I stumbled on this today. It is perhaps one of the most well done overviews of an issue that I have discussed with my parents as they were dying, my late wife, and close friends in their last months. I have personally had to fight doctors to get palliative care to my friends and family. That needs to change.
Palliative Care Doctor Ihrig has done a superb job documenting in 13 minutes one of the areas that our health care system can dramatically improve, now, without waiting to boil the ocean with Single Payer. We can fix this in our local medical systems now by demanding it change locally. One doesn’t have to wait for the government in Washington D.C. to mandate this change. I have medical friends who are trying their best to get this word out. They talk about how it’s an uphill battle. As Dr. Ihrig points out and was very clear to me, the business of making money off those at the end of their lives is working to bankrupt our medical care:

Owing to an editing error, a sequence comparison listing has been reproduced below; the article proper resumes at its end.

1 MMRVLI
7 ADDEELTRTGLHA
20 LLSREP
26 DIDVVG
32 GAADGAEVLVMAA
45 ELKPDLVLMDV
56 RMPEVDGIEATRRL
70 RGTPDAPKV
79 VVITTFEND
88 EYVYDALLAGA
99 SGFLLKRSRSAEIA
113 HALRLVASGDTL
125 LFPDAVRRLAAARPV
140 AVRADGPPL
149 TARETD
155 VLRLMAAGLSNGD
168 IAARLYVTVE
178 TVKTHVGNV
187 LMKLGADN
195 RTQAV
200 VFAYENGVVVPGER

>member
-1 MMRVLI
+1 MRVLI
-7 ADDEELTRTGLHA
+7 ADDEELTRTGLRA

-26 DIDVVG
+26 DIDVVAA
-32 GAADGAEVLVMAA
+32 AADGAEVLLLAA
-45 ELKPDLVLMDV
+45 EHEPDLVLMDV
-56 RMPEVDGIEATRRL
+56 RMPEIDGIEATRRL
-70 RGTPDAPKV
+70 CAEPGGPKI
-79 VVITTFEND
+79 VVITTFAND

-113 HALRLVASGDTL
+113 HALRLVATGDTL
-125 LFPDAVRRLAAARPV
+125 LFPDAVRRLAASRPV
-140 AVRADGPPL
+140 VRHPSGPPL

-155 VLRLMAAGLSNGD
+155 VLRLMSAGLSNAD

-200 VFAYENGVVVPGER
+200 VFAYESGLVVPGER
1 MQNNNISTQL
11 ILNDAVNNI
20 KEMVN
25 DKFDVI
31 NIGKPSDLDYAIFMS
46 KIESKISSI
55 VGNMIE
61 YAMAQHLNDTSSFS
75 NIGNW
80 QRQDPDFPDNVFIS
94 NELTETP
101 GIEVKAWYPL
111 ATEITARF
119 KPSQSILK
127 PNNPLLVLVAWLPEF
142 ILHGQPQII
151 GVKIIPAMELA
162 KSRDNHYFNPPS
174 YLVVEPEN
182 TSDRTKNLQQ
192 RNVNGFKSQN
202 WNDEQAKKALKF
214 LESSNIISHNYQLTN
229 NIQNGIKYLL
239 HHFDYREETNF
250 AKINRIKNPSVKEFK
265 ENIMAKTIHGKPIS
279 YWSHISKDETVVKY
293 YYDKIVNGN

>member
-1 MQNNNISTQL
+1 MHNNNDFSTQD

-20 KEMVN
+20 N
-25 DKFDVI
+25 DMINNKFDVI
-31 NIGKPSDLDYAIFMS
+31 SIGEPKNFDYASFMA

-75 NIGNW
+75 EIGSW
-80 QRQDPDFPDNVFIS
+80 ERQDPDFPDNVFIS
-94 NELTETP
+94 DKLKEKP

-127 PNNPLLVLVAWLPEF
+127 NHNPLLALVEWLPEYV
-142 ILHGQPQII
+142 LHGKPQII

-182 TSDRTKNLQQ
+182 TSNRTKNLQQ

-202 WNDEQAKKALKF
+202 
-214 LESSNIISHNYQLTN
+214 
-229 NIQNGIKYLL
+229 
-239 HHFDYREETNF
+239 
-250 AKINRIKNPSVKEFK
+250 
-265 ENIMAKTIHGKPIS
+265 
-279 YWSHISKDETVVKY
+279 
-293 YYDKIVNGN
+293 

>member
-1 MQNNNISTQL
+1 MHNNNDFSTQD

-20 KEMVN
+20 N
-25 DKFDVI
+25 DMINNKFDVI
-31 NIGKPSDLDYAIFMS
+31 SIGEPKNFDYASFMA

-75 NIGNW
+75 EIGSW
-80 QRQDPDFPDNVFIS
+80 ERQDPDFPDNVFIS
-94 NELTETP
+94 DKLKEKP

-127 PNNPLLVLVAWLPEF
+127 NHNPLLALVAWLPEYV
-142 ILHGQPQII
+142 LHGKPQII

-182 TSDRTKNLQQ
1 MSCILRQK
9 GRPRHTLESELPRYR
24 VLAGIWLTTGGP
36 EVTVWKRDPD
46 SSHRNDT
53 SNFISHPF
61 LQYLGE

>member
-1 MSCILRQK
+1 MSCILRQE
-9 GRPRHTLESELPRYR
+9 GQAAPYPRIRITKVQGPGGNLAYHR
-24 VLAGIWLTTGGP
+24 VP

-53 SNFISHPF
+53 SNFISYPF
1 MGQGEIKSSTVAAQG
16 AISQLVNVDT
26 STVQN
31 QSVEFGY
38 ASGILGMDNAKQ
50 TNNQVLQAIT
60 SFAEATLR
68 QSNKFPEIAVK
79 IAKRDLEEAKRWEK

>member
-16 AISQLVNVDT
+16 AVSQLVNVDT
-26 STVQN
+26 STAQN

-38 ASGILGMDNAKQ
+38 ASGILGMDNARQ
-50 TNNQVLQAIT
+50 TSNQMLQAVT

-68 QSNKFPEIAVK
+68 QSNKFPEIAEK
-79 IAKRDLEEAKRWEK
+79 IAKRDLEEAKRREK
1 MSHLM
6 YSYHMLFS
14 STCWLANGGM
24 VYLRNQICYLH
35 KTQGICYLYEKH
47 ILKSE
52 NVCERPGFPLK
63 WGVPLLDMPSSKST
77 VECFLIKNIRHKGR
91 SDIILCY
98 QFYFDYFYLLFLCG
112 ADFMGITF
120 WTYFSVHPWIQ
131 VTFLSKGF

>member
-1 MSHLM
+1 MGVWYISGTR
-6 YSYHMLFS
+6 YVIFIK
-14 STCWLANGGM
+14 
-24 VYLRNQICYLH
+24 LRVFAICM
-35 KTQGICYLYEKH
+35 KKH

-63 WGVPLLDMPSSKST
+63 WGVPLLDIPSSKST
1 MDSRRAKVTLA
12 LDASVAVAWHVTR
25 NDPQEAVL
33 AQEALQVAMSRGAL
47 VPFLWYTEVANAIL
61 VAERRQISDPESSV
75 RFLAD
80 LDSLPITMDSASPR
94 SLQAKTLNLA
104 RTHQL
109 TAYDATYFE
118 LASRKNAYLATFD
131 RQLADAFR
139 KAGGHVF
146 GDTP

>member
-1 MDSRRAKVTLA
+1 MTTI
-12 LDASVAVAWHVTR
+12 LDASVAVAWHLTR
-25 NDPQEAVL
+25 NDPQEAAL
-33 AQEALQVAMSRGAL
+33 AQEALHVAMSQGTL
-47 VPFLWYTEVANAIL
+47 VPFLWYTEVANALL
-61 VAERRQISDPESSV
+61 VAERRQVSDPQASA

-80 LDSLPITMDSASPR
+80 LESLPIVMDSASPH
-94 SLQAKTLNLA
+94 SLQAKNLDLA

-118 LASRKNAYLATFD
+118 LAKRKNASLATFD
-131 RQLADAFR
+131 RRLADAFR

So what do we know? We know that this population, the most ill, takes up 15 percent of the gross domestic product — nearly 2.3 trillion dollars. So the sickest 15 percent take up 15 percent of the GDP. If we extrapolate this out over the next two decades with the growth of baby boomers, at this rate it is 60 percent of the GDP. Sixty percent of the gross domestic product of the United States of America — it has very little to do with health care at that point. It has to do with a gallon of milk, with college tuition. It has to do with every thing that we value and every thing that we know presently. It has at stake the free-market economy and capitalism of the United States of America.
Take the time to listen to this 13 minute talk.
The healthcare industry in America is so focused on pathology, surgery and pharmacology — on what doctors “do” to patients — that it often overlooks the values of the human beings it’s supposed to care for. Palliative care physician Timothy Ihrig explains the benefits of a different approach, one that fosters a patient’s overall quality of life and navigates serious illness from diagnosis to death with dignity and compassion.